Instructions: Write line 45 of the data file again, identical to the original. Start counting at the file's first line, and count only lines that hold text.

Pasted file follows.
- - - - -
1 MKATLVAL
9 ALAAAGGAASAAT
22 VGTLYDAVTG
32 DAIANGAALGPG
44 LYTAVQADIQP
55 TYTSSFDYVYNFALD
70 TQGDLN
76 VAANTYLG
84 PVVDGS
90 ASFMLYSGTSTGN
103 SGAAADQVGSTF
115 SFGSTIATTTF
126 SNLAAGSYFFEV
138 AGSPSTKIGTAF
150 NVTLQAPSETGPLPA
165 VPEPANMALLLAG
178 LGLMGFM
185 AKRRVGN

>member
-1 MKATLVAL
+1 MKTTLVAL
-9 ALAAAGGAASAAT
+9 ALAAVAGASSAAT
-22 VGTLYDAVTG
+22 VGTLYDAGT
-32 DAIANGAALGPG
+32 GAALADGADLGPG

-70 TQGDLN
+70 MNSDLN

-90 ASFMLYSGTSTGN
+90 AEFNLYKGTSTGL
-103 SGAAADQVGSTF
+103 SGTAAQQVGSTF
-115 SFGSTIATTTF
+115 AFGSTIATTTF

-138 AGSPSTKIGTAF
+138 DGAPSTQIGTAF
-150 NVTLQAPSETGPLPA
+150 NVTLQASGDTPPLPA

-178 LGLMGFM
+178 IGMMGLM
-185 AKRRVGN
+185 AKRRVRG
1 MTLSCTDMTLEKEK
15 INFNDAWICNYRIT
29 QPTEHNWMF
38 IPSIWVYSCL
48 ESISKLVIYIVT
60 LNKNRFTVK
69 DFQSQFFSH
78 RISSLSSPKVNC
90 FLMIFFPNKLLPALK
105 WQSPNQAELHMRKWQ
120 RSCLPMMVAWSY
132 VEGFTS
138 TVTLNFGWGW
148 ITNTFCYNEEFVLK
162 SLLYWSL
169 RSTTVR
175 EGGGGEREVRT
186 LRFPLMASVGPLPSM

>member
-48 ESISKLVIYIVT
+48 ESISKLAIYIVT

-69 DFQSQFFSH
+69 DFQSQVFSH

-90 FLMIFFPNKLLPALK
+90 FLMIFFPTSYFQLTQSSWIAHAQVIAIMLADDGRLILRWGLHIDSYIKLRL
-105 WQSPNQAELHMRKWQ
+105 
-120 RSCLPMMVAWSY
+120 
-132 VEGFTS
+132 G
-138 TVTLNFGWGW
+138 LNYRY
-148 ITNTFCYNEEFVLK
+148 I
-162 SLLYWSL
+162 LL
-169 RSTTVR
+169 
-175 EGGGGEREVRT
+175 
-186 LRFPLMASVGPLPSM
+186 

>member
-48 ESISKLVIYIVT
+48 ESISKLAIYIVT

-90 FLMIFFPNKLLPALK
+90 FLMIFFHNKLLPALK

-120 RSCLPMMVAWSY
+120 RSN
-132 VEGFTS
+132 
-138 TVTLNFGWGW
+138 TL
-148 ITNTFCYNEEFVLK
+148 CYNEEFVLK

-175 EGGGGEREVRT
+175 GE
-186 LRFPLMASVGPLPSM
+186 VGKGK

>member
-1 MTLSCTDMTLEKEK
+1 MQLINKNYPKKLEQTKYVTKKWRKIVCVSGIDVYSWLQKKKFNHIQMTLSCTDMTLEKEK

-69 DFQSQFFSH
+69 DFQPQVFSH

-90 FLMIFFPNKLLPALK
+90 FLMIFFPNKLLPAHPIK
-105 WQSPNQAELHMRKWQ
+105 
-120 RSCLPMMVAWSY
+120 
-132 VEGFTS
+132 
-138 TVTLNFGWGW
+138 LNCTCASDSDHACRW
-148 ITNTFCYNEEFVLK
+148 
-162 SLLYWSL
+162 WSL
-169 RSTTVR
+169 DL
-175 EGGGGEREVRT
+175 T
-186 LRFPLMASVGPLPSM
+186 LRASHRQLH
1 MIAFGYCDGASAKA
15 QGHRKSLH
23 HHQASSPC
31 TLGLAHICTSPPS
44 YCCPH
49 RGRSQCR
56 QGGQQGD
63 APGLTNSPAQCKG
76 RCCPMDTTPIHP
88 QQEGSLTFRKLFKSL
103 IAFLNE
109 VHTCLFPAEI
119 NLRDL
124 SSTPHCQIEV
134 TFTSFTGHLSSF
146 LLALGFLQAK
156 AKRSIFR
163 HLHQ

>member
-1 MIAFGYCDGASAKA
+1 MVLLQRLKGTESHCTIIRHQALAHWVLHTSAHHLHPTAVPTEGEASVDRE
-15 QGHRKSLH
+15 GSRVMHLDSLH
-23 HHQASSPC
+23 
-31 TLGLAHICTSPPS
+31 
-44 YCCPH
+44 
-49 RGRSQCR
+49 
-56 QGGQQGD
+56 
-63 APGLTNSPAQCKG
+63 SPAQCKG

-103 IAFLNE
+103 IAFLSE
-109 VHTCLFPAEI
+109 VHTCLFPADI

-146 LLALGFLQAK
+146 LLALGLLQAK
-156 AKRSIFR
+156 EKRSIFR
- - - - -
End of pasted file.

15 INFNDAWICNYRIT